Both men quit drinking in the last years of their lives, and while those strokes left Milburn an invalid, unable to stomp out that piano boogie thanks to the loss of a leg, Hall kept rockin’ into geezer-hood, until his card got punched in 1984.
Saturday, November 7, 2009
Released by Bomp in 1980, the Zantees first long player Out for Kicks is like some old V-8 lunging off the line, building power and speed as it goes. Here at the Gemini Spacecraft archive it gets shelved beside the Blasters’ American Music and Alex Chilton’s Like Flies on Sherbert, two other great 1980 LPs that helped spark that branch of postpunk that Greg Shaw dubbed “Real Rockers,” rightfully reclaiming the word from “the same creeps who took over new wave,” who were then trying to apply “Rocker” to “that lethargic sludge they worship as reggae.” Shaw asserted that only “records with that frantic beat that makes you want to go hog wild” deserved to be called “Rocker.” And Out for Kicks definitely lives up to Shaw’s criteria.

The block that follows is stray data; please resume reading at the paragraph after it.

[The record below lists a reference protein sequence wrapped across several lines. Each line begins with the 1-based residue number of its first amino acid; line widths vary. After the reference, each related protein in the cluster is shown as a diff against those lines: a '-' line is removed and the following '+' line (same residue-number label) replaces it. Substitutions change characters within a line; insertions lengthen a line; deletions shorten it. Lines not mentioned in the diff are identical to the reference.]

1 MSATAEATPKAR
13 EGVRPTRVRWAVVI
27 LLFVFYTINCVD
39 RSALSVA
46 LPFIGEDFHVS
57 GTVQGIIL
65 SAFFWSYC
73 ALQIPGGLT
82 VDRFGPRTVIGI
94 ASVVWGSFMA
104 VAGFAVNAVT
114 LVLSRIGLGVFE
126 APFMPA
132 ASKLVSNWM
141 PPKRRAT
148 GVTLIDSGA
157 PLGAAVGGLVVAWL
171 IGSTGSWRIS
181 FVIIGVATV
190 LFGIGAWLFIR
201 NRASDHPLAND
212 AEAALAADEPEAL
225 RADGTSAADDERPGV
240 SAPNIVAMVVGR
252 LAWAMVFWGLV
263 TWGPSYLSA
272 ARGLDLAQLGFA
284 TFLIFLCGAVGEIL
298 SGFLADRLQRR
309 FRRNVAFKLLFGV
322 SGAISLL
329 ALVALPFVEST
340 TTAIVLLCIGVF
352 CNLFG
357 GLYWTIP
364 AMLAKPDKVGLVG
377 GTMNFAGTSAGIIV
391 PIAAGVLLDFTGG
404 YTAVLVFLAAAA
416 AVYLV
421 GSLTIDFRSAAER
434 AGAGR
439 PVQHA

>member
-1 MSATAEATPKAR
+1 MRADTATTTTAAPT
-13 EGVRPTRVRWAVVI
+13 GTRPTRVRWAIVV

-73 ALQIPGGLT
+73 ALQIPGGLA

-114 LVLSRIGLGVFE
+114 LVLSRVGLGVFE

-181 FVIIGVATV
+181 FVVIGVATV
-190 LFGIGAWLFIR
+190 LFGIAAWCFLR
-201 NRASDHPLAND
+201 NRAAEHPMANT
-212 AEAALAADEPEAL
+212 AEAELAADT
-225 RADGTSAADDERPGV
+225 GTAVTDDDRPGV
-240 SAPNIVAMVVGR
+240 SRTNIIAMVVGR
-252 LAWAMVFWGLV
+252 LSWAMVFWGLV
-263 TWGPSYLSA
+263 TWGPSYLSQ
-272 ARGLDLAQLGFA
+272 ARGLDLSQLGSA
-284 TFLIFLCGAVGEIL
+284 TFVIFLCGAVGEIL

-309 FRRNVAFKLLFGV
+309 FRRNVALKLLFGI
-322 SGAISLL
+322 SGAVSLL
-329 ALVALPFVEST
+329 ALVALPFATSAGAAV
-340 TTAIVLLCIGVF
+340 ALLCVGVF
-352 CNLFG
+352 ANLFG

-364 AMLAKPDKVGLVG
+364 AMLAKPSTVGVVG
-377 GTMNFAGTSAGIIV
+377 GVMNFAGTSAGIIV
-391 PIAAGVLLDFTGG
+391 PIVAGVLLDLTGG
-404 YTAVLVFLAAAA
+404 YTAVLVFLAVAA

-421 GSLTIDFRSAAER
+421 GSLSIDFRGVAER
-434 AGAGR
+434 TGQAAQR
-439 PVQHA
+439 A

The Zantees line-up included Billy Miller and Miriam Linna, on the vocals and tubs respectively, then of Kicks Magazine, soon to launch Norton Records, teamed up with guitarist brothers Paul & Bill Statile and bassist Rob Norris in a sort of proto A-Bones, if you will. As for the words to describe their sound, let Shaw say it, “Some folks call the Zantees a rockabilly band, but they’re not. They’re so much more than that. They’re a Rock ‘n’ Roll band in the strongest sense, having grabbed inspiration from all the high points of the past 30 years including not only rockabilly but punk, invasion, surfing, and maniac R&B and bashed it all into a style that’s indefinable.”
On Out for Kicks, dig how the Statile brothers' string-wringin' calls to mind that of Paul Burlison, Cliff Gallup, and others, then mixes it all together, sometimes simultaneously, sometimes even in the same riff! And Billy Miller’s wild vocals here display a spastic youthfulness not as apparent on later A-Bones records. Add Miriam Linna’s “hog wild” beat, and a heapin’ helpin’ of reverb on the vocals, guitars, drums, and, hell, everywhere, and you get a real classic. Now out of print, but not too hard to track down.
Greg Shaw quotes originally from Bomp! Magazine, now reprinted in Bomp! Saving the World One Record at a Time (Ammo, 2007).
"Blonde Bombshell," "Big Green Car," and "Gas Up," from Out for Kicks (Bomp! LP 4009).